It is well known the "New World Translation" / JW Bible have many serious issues and is corrupted to support JW doctrine. One example is the adding of "other" 5 times in Colossians 1:16-20, so it says, "all other things" instead of "all things" although this is found in no Greek text. This is made to support the JW doctrine that the Father created the Son and then the Son in some way created all other things. This is strongly criticized by many Christians.
The reason I mention this is to point out a great inconsistency. It is true you should not add to the Word, but you should also teach what it says. Christians learn from Colossians 1:16 that the Son is the Creator God. There can be no exception to all things. But what about verse 20? It says it pleased God to reconcile all things whether on earth or in heaven through the Son. Inserting "other" will not make the verse fit ECT (or CI) doctrine any better.
Thanks for asking about Colossians 1:20, which reads:
Col 1:19-20 For God was pleased to have all his fullness dwell in him, and through him to reconcile to himself all things, whether things on earth or things in heaven, by making peace through his blood, shed on the cross.
This verse, taken by itself (not considering the broader context of Colossians and the rest of Scripture) certainly would seem to support universalism. However, there are many other verses which speak of unbelievers perishing (John 3:16), being destroyed in both body and soul (Matthew 10:28), and being burned to ashes (2 Peter 2:6). These passages all certainly seem to teach annihilationism.
As evangelicals, when we see verses which appear to lead to contradictory beliefs, we study and pray and seek God's help to understand how to best harmonize them.
Sometimes we humbly admit that we are not sure what is the very best solution, but we can see possible solutions. I see two possible solutions that harmonize Col 1:20 with what I see as a very clear, strong, consistent, repeated teaching of annihilationism throughout the Bible.
1. The phrase "all things" does not always literally mean "all things" and should be interpreted in each case by the immediate context and the broader teaching of Scripture. For example, Paul writes:
NIV Philippians 3:8 What is more, I consider everything a loss because of the surpassing worth of knowing Christ Jesus my Lord, for whose sake I have lost all things. I consider them garbage, that I may gain Christ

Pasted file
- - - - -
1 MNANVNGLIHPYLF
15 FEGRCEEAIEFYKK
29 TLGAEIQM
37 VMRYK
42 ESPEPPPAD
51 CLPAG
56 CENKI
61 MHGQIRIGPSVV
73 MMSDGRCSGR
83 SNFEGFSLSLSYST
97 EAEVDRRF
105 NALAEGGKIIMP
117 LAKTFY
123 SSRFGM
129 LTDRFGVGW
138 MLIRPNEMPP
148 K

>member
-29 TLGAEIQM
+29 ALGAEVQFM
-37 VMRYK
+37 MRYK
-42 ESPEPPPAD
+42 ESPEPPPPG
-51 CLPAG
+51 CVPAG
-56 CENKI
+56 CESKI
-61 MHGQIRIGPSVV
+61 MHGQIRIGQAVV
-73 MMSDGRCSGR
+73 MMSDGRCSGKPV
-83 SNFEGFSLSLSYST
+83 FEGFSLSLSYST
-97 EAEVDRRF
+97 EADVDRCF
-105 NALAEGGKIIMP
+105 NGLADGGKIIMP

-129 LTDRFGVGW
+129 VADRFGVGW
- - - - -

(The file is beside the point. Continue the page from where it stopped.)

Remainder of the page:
When Paul says he has lost "all things" (exact same phrase as in Colossians) he does not literally mean everything. Did he lose his ability to speak Hebrew and Greek? Of course, not.
Likewise, we should interpret "all things" in light of the following verses which make it clear that salvation depends on continuing faith in Christ:
Col 1:22 But now he has reconciled you by Christ's physical body through death to present you holy in his sight, without blemish and free from accusation--
23 if you continue in your faith, established and firm, and do not move from the hope held out in the gospel. This is the gospel that you heard and that has been proclaimed to every creature under heaven, and of which I, Paul, have become a servant.
Thus, "all things", when applied to people, means "all people who have faith in Jesus". This is determined by the immediate and broader context.
2. There is another solution which is not contradictory to the one above, but fills it out. This solution fits uniquely well with the belief that the unrighteous really perish, are destroyed, and burned to ashes. This solution says there will come a time when LITERALLY every single thing, including every single human, who exists will be fully and wonderfully reconciled to God. This is because the unrighteous will no longer exist as people able to resist His will, they will have been destroyed and reduced to ashes. All knees will bow to Jesus because the knees of the unrighteous will no longer exist, they will have been burned up into smoke and ashes. This solutions fits all of Scripture as best as I can tell.